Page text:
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Abstracts from the Association of British Neurologists Annual Meeting 2011
051 Valproate and the risk for congenital malformations; is formulation and dosage regime important?
  1. E Mawhinney,
  2. J Campbell,
  3. J Craig,
  4. A Russell,
  5. W Smithson,
  6. L Parsons,
  7. I Robertson,
  8. B Irwin,
  9. P Morrison,
  10. B Liggan,
  11. N Delanty,
  12. S Hunt,
  13. J Morrow
  1. Royal Victoria Hospital, Belfast
  2. Southern General Hospital, Glasgow, UK
  3. University of Sheffield, UK
  4. Luton & Dunstable Hospitals NHS Trust, UK
  5. Royal Preston Hospital, UK
  6. Belfast City Hospital, UK


Background Use of valproate in pregnancy, especially in doses over 1000mg a day, is known to be associated with a higher risk for major congenital malformations compared with other antiepileptic drugs. We sought to investigate whether the increased risk could be minimised by using controlled release or divided daily doses of valproate.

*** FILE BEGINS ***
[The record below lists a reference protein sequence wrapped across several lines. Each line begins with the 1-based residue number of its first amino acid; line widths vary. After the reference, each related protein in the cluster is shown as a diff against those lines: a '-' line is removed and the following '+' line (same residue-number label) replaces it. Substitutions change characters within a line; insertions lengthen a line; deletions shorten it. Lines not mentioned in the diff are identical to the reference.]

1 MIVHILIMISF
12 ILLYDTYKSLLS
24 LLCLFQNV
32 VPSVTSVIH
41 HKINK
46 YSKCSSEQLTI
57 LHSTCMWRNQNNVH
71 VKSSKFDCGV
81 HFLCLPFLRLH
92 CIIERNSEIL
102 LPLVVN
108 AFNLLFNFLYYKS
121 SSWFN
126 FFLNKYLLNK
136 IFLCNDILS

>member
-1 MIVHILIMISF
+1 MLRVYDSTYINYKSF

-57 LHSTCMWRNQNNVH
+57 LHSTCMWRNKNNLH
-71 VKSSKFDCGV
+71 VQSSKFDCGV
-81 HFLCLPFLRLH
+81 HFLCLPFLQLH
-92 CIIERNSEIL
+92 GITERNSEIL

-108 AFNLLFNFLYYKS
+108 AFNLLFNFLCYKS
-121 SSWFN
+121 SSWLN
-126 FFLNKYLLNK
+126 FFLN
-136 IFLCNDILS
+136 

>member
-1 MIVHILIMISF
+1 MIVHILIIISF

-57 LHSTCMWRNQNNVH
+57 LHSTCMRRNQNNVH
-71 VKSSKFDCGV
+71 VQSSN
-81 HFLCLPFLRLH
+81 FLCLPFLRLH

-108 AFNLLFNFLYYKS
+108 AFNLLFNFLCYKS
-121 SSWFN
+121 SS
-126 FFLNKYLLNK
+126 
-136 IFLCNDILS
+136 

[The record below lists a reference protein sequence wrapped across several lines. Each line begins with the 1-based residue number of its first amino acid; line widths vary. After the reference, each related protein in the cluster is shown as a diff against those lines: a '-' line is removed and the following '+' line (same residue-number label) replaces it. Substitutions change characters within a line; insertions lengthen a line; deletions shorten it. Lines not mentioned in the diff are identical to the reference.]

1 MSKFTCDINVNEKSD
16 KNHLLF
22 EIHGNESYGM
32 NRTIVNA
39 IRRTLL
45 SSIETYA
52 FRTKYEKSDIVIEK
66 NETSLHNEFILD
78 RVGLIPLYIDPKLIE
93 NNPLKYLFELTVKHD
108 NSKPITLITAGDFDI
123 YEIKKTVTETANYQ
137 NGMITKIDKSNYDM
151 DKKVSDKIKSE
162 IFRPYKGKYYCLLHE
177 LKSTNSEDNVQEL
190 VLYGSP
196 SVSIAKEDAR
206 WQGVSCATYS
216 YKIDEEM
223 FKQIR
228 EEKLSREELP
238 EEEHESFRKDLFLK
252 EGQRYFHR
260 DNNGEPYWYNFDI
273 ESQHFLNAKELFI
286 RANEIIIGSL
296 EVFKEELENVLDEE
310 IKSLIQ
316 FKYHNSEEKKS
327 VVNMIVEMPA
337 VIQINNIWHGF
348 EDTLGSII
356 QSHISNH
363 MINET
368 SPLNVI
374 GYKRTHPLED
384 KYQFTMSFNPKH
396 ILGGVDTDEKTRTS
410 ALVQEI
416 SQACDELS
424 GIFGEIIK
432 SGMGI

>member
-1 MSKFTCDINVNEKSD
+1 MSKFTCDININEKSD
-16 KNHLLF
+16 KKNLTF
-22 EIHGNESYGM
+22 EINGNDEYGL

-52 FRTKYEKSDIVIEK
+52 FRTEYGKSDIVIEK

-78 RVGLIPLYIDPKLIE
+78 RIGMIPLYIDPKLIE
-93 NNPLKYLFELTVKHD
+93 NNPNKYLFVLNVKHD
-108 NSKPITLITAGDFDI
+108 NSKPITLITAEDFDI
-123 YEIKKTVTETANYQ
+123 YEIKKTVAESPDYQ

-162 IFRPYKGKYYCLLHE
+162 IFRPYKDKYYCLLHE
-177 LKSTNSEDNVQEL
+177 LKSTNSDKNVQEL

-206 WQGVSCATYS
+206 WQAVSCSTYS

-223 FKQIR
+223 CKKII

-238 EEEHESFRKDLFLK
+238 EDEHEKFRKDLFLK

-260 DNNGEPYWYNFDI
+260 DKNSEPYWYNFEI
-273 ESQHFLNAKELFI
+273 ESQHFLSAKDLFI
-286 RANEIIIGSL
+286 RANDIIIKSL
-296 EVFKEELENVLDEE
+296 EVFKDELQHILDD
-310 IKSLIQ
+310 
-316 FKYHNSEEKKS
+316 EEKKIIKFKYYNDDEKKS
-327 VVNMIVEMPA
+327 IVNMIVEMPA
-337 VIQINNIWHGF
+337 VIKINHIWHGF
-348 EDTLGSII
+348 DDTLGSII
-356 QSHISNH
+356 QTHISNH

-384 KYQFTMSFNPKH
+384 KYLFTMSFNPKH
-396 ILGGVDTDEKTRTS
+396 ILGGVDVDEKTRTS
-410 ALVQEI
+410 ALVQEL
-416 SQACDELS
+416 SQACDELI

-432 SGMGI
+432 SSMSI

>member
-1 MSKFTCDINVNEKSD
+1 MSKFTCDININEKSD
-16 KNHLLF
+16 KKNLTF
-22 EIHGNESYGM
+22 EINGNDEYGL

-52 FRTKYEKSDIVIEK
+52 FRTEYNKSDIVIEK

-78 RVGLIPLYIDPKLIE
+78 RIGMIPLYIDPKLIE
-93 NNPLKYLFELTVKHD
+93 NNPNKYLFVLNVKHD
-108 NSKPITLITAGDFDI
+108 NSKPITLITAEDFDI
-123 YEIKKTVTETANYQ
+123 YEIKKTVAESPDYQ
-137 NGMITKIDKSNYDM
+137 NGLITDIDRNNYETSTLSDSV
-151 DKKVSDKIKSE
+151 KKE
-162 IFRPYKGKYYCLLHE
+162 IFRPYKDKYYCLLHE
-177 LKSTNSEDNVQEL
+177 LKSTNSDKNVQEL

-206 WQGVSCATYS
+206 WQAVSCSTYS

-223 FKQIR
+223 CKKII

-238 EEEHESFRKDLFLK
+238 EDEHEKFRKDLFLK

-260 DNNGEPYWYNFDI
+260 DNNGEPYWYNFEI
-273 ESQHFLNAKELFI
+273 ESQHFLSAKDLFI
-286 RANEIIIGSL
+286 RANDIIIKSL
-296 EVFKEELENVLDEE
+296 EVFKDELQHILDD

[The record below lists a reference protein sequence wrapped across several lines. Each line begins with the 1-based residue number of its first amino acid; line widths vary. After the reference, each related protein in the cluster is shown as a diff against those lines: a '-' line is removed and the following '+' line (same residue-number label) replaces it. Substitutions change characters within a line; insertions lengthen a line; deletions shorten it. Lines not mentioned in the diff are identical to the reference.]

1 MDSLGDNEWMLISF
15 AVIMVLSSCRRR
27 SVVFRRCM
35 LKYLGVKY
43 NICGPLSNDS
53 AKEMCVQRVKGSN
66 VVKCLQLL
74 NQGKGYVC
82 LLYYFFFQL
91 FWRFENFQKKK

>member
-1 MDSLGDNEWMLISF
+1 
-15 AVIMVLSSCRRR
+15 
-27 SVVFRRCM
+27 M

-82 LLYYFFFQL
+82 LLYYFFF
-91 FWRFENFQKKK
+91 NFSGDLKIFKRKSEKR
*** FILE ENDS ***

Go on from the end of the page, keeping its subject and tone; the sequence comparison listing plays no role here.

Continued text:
Methods The UK Epilepsy and Pregnancy Register is a prospective, observational and follow-up study set up to determine the risks of major congenital malformations for infants exposed to antiepileptic drugs in-utero. In this study we have extracted data for those pregnancies exposed to valproate in monotherapy. We have calculated malformation rates and relative risks as a function of valproate exposure.

Results Outcome data were available for 1109 pregnancies exposed to valproate in monotherapy. Exposure to over 1000 mg a day of valproate was associated with almost double the risk of major congenital malformation compared with daily valproate doses below 1000mg daily (8.86% vs 4.88%, RR: 1.7; 95% CI 1.1 to 2.9). There were no differences in the risks for malformations between standard release valproate and controlled release valproate preparations (RR: 1.11; 95% CI 0.67 to 1.83) or for those exposed to single or multiple daily administrations (RR: 0.99, 95% CI 0.58 to 1.70).

Conclusion Prescribing controlled release valproate or multiple daily administrations in pregnancy did not reduce the risk for malformations. Higher malformation rates observed with in utero exposure to valproate are more likely related to total daily dose, rather than peak serum levels.

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